“The Professor was a true man,” said the Count, “and would be a privy councillor before he died, it was not at all unlikely; and he might build a real castle for the young lady before that time came: why not?”
“That was a strange jest,” remarked the General’s lady, when the Count had gone away. The General shook his head thoughtfully, and went out for a ride, with his groom behind him at a proper distance, and he sat more stiffly than ever on his high horse.
It was Emily’s birthday. Flowers, books, letters, and visiting cards came pouring in. The General’s lady kissed her on the mouth, and the General kissed her on the forehead; they were affectionate parents, and they and Emily had to receive grand visitors, two of the Princes. They talked of balls and theatres, of diplomatic missions, of the government of empires and nations; and then they spoke of talent, native talent; and so the discourse turned upon the young architect.
“He is building up an immortality for himself,” said one, “and he will certainly build his way into one of our first families”.
“One of our first families!” repeated the General and afterwards the General’s lady; “what is meant by one of our first families?”
“I know for whom it was intended,” said the General’s lady, “but I shall not say it. I don’t think it. Heaven disposes, but I shall be astonished.”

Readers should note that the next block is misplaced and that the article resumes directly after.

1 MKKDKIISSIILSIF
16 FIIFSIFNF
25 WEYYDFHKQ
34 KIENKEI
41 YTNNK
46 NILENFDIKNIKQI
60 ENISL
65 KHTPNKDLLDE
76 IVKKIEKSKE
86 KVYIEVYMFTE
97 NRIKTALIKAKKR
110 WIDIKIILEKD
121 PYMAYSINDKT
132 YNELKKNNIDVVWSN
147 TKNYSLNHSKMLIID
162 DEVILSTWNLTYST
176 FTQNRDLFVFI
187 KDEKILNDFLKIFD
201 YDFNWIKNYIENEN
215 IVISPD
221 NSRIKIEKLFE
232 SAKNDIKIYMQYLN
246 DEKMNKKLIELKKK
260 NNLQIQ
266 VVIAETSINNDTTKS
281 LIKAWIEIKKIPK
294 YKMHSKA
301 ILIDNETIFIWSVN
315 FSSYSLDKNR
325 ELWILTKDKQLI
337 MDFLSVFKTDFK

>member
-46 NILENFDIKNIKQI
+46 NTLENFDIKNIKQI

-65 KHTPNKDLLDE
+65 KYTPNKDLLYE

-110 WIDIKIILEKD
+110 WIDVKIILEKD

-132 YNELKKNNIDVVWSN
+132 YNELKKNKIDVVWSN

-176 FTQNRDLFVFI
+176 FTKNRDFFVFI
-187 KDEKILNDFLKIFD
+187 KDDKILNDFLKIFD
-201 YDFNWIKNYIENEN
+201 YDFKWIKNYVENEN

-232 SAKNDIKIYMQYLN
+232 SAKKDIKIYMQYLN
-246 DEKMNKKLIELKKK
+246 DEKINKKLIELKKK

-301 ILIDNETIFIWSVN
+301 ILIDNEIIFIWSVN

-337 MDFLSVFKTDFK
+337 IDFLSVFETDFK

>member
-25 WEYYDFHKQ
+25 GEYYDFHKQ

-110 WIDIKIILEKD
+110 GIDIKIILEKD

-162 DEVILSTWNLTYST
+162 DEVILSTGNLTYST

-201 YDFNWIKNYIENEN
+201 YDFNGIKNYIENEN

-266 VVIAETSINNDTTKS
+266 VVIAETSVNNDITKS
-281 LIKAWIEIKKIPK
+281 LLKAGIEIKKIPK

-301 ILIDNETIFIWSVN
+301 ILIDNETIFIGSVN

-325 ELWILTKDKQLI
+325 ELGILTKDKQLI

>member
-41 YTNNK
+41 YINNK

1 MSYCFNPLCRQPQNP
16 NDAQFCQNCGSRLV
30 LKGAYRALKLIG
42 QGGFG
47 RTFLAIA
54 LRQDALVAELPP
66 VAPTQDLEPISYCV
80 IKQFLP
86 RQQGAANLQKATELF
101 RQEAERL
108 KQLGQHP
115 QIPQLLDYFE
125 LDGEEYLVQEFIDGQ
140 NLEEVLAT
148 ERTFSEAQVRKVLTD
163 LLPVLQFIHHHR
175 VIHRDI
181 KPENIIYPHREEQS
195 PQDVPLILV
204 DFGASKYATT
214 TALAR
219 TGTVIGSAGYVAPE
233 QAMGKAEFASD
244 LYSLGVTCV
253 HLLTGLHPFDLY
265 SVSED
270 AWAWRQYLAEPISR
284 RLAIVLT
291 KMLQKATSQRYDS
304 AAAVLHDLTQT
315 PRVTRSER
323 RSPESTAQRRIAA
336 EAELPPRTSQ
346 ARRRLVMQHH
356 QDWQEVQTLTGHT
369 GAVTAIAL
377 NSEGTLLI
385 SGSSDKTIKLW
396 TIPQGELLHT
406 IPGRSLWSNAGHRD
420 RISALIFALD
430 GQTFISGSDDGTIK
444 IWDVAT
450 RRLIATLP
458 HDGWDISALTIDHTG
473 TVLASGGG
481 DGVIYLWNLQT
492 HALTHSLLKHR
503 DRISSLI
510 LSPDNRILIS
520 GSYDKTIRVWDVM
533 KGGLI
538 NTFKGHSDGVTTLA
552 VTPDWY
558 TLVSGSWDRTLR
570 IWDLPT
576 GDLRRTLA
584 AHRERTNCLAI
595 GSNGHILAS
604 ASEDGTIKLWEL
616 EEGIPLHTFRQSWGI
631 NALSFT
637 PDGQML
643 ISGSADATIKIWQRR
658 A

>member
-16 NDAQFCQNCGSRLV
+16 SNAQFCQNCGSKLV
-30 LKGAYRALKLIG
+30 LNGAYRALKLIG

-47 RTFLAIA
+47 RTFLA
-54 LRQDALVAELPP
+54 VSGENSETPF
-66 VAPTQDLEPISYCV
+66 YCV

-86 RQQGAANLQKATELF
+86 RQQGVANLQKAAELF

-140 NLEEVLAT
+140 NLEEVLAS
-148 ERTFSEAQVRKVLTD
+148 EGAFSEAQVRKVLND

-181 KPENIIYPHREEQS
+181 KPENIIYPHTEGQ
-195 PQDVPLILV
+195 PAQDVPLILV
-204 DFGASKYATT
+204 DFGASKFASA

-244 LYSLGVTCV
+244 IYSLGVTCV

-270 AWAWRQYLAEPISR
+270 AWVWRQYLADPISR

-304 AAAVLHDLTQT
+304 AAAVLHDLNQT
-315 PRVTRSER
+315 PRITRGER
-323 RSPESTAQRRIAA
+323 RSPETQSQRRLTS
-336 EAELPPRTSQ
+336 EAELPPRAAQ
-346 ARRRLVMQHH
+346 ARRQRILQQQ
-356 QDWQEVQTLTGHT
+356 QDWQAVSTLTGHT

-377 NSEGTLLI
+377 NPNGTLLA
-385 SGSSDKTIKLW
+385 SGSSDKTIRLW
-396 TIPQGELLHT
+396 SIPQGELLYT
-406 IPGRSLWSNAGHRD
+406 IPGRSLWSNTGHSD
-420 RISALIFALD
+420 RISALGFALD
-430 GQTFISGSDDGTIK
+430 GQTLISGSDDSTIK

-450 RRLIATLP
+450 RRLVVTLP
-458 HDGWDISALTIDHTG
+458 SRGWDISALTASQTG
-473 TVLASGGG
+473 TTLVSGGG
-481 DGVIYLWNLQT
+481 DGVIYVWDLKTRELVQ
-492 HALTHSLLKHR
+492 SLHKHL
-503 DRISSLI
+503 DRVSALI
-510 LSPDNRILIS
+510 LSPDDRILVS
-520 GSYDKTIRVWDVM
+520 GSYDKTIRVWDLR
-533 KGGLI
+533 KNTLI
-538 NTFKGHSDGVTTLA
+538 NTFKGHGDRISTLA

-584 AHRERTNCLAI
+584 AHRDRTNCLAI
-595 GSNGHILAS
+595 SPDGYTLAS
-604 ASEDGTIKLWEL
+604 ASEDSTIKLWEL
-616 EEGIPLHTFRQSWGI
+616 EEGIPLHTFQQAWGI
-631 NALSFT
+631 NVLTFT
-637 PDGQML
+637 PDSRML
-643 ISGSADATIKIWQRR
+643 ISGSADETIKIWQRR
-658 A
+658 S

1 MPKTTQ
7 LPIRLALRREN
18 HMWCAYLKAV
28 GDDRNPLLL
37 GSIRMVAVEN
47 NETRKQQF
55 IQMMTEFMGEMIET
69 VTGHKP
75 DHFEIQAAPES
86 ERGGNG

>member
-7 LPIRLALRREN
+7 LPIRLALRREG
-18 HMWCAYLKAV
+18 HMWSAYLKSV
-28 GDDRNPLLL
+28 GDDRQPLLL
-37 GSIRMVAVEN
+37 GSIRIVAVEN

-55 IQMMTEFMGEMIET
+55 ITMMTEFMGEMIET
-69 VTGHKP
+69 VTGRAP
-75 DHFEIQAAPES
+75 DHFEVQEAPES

“I am astonished also!” said the General. “I haven’t an idea in my head!” And he fell into a reverie, waiting for ideas.
There is a power, a nameless power, in the possession of favor from above, the favor of Providence, and this favor little George had. But we are forgetting the birthday.
Emily’s room was fragrant with flowers, sent by male and female friends; on the table lay beautiful presents for greeting and remembrance, but none could come from George—none could come from him; but it was not necessary, for the whole house was full of remembrances of him. Even out of the ash-bin the blossom of memory peeped forth, for Emily had sat whimpering there on the day when the window-curtain caught fire, and George arrived in the character of fire engine. A glance out of the window, and the acacia tree reminded of the days of childhood. Flowers and leaves had fallen, but there stood the tree covered with hoar frost, looking like a single huge branch of coral, and the moon shone clear and large among the twigs, unchanged in its changings, as it was when George divided his bread and butter with little Emily.